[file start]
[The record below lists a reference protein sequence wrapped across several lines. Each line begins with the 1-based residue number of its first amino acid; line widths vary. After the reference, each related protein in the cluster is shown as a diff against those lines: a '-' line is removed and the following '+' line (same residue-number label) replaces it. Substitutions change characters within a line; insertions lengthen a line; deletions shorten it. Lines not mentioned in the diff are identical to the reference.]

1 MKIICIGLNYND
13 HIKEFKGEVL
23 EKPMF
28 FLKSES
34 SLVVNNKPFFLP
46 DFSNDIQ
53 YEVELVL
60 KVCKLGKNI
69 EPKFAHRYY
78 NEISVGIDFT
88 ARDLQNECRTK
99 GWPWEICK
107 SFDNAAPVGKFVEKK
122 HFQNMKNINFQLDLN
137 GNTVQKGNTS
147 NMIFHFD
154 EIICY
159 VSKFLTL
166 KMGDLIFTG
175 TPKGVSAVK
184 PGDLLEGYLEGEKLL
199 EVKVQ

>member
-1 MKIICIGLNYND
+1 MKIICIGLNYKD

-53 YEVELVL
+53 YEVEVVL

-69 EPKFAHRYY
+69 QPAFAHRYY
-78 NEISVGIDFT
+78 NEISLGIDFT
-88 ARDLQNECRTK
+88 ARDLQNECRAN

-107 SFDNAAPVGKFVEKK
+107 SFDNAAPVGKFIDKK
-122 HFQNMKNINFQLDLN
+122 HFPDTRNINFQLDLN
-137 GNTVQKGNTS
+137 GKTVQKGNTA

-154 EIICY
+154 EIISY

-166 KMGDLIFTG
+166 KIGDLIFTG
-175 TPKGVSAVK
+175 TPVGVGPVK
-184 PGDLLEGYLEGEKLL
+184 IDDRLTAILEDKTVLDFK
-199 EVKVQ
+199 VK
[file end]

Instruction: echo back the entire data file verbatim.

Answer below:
[The record below lists a reference protein sequence wrapped across several lines. Each line begins with the 1-based residue number of its first amino acid; line widths vary. After the reference, each related protein in the cluster is shown as a diff against those lines: a '-' line is removed and the following '+' line (same residue-number label) replaces it. Substitutions change characters within a line; insertions lengthen a line; deletions shorten it. Lines not mentioned in the diff are identical to the reference.]

1 MKIICIGLNYND
13 HIKEFKGEVL
23 EKPMF
28 FLKSES
34 SLVVNNKPFFLP
46 DFSNDIQ
53 YEVELVL
60 KVCKLGKNI
69 EPKFAHRYY
78 NEISVGIDFT
88 ARDLQNECRTK
99 GWPWEICK
107 SFDNAAPVGKFVEKK
122 HFQNMKNINFQLDLN
137 GNTVQKGNTS
147 NMIFHFD
154 EIICY
159 VSKFLTL
166 KMGDLIFTG
175 TPKGVSAVK
184 PGDLLEGYLEGEKLL
199 EVKVQ

>member
-1 MKIICIGLNYND
+1 MKIICIGLNYKD

-53 YEVELVL
+53 YEVEVVL

-69 EPKFAHRYY
+69 QPAFAHRYY
-78 NEISVGIDFT
+78 NEISLGIDFT
-88 ARDLQNECRTK
+88 ARDLQNECRAN

-107 SFDNAAPVGKFVEKK
+107 SFDNAAPVGKFIDKK
-122 HFQNMKNINFQLDLN
+122 HFPDTRNINFQLDLN
-137 GNTVQKGNTS
+137 GKTVQKGNTA

-154 EIICY
+154 EIISY

-166 KMGDLIFTG
+166 KIGDLIFTG
-175 TPKGVSAVK
+175 TPVGVGPVK
-184 PGDLLEGYLEGEKLL
+184 IDDRLTAILEDKTVLDFK
-199 EVKVQ
+199 VK